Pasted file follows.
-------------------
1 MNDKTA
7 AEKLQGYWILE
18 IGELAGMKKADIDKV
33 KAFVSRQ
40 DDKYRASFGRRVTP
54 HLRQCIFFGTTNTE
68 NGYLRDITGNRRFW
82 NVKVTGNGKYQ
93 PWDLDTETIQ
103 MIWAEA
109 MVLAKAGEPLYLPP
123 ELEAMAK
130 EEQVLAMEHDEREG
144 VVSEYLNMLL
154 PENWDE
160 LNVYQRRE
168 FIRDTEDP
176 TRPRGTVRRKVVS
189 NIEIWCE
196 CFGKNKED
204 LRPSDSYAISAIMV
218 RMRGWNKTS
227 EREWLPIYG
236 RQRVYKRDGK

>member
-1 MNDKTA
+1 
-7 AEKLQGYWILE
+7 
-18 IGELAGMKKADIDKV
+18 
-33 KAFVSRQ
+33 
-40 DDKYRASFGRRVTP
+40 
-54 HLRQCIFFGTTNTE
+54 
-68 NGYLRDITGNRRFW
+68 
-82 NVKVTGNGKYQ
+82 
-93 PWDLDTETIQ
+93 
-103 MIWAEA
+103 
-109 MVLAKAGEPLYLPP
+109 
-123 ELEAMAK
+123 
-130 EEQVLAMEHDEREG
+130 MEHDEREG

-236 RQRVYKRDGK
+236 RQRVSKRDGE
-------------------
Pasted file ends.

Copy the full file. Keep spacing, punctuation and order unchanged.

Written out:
1 MNDKTA
7 AEKLQGYWILE
18 IGELAGMKKADIDKV
33 KAFVSRQ
40 DDKYRASFGRRVTP
54 HLRQCIFFGTTNTE
68 NGYLRDITGNRRFW
82 NVKVTGNGKYQ
93 PWDLDTETIQ
103 MIWAEA
109 MVLAKAGEPLYLPP
123 ELEAMAK
130 EEQVLAMEHDEREG
144 VVSEYLNMLL
154 PENWDE
160 LNVYQRRE
168 FIRDTEDP
176 TRPRGTVRRKVVS
189 NIEIWCE
196 CFGKNKED
204 LRPSDSYAISAIMV
218 RMRGWNKTS
227 EREWLPIYG
236 RQRVYKRDGK

>member
-1 MNDKTA
+1 
-7 AEKLQGYWILE
+7 
-18 IGELAGMKKADIDKV
+18 
-33 KAFVSRQ
+33 
-40 DDKYRASFGRRVTP
+40 
-54 HLRQCIFFGTTNTE
+54 
-68 NGYLRDITGNRRFW
+68 
-82 NVKVTGNGKYQ
+82 
-93 PWDLDTETIQ
+93 
-103 MIWAEA
+103 
-109 MVLAKAGEPLYLPP
+109 
-123 ELEAMAK
+123 
-130 EEQVLAMEHDEREG
+130 MEHDEREG

-236 RQRVYKRDGK
+236 RQRVSKRDGE